The Chilean horse is the oldest horse breed from South America and the oldest registered stock horse in all the Western Hemisphere. The pure genealogy of the Chilean horse precedes the date of its formal breed registry, however. Diego Almagro brought the first horses to Chile in 1536, but it wasn’t until Pedro Valdivia settled in the region of New Toledo that horses were imported with the intention of starting a breeding program. Clergyman Rodrigo Gonzalez de Marmolego was declared the first horse breeder in the territory in 1544. His emphasis on producing quality animals set a precedent for the breeding program.
By the 19th century, Chile was considered to be the producers of the highest quality horses in Latin America. Some of their best horses were exported to the courts of many parts of the Americas and even to Europe. The first serious US breeder of the Chilean horse didn’t start until 2005.
The Chilean Horse is between 13.1 and 14.2 hands with an average weight of 1,000 pounds. It has one of the thickest manes, forelocks, and tails of any horse breed in the world. It has tough skin covered by a thick coat of hair. Chilean horses come in all colors except a true white, cremello, perlino, or smoky cream. Dark colors, dun, and grullas are the preferred colors for the Chilean. The breed is very hard, an easy keeper, and is amazingly resistant to diseases. They have a remarkable ability to recover from injuries and sickness, with a high threshold for pain. Chilean horses love to work and are eager to please.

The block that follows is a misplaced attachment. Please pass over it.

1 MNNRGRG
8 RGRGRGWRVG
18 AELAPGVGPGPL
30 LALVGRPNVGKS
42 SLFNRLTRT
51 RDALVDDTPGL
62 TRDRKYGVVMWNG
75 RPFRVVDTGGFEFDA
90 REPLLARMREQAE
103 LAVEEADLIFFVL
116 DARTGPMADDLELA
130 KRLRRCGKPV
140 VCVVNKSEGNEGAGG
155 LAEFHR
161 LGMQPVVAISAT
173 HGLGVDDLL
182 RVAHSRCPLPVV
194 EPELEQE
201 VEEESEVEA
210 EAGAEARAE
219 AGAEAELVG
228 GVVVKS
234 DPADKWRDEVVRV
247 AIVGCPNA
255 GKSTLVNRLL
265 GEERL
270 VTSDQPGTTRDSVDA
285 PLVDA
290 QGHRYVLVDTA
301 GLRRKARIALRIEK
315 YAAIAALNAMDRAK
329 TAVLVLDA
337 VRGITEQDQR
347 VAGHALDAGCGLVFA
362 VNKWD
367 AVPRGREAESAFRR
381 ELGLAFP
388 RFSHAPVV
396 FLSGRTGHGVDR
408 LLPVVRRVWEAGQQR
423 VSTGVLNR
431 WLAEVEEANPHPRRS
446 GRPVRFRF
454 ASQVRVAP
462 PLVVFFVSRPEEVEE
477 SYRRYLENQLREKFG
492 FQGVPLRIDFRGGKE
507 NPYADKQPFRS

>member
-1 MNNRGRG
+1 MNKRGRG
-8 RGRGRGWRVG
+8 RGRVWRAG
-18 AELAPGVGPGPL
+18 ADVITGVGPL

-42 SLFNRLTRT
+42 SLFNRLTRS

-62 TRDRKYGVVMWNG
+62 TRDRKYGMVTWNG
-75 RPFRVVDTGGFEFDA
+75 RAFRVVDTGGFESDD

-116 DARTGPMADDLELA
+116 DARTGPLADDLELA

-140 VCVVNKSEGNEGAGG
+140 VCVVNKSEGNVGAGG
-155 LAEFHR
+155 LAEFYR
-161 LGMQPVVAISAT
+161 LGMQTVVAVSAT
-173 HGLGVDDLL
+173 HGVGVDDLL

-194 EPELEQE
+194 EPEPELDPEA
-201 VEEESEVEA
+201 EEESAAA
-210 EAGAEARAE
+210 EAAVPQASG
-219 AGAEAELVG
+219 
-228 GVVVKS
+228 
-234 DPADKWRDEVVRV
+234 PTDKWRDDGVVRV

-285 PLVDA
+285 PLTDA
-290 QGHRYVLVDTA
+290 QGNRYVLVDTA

The Chilean horse was one of the first breeds I added after the initial six drawings I did in this series. Because I only had one atlas to choose maps from, I found a page that I liked and then found a breed to put on it instead of researching a breed and then choosing the map. It’s difficult to find a lot of info on this breed, and the information that I used for this blog post came from www.ChileanHorse.com
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